The Lady Most Willing
Julia Quinn   Eloisa James   Connie Brockway

Heat Level: Hot

At the behest of three of the most talented historical romance authors writing today, you are cordially invited to a ball. No, a party. No . . . a kidnapping.

Taran Ferguson, laird of his clan, is determined that his ancient (if not so honorable) birthright be secured before he dies. When both his nephews refuse to wed, the old reprobate takes matters into his own hands: he raids a ball and makes off with four likely brides . . .

Miss Marilla Chisholm—the bonniest lass in Scotland, and an heiress to boot.

Miss Fiona Chisholm—her older sister, another fine choice (but for that tiny stain on her reputation).

Lady Cecily Tarleton—true, she's an English beauty, but very, very rich.

Miss Catriona Burns—without name or fortune, clearly someone made a mistake.

Oh, yes. And one very irate duke.

Because somewhere there must be one lady most willing to love a Scottish lord.


A Scottish Laird is determined to get his nephews hitched, the old fashioned way…

The men: A penniless French Comte, a stuffy English Earl, and a high-browed English Duke

The women: A penniless Baron’s daughter, the most scandalous Scottish lady, her determined bonny younger sister, and the English heiress.

Who will fall in love and who will wed in this hilarious new book of 3 parts? I can’t tell you for certain because that would spoil the story, but these lovely author’s do not disappoint. There are caber tossing, snowball fights, Georgian Dresses that barely cover bosoms, and so much more. The story fits in plenty of crazy antics that had me in giggling fits. The premise is a Laird has kidnapped 4 3 women as potential brides for his nephews (the last one was a mistake), which is outlandish itself. There’s also a poor duke who got wrapped up in the kidnapping bit. I quickly got in the spirit that these short stories of love, found during a whopper of a snow storm, were good historical fun.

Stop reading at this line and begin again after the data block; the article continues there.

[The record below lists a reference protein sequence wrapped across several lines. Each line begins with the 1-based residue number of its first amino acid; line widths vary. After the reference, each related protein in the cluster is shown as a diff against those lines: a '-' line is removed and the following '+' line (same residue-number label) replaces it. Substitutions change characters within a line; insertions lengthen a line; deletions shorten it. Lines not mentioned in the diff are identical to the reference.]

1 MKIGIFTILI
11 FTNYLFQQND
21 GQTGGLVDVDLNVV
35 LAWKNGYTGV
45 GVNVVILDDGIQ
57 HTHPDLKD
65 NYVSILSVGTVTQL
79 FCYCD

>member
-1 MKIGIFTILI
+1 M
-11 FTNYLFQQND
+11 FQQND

The characters are quirky: from Taran, the true Scotsman to the stuffy new Lord Oakley. Each of the men has their own internal quarrels to overcome, except for the Laird who believes he’s perfectly fine. The women also have a laundry list of internal quandaries, which through brief conversations in libraries, dining rooms, and stolen moments lead to the love. Of course factor in the basic social statures, plenty of familial issues (who doesn’t have those), and a longing for someone to relate too there’s bound to be some drama along the way.

The ever present theme of love at first sight is a big factor in these stories; something that appeals to the little girl in me longing for an HEA. The internal struggles leads to the external conflict as men are from mars and women are from Venus collide. There are assumptions and machinations galore, which create the hilarity.

Favorite lines: “Of Course,” Taran said, with great enthusiasm. “Where are my manners?”

“There are so many possible replies I can hardly bring myself to choose,” the duke said. 

The other wonderful piece is that Brockway, James, and Quinn all have different styles of writing, which was very apparent in their first collaboration. In this second work I found it more difficult to tell the difference between the writing styles. Cohesively the ladies have been able to blend the characters attitudes and dialogue throughout all three parts. This makes for a streamlined read, without feeling disjointed when moving from one couple to the next.

Overall, this will be a story I will read again. Even the moments of strong Scottish accents didn’t deter me, which is a feat of large proportions. The storytelling was top notch, believable and the love matches magical. This is one book worth every penny and a great read coming out of the Holiday season.

Reviewed by Landra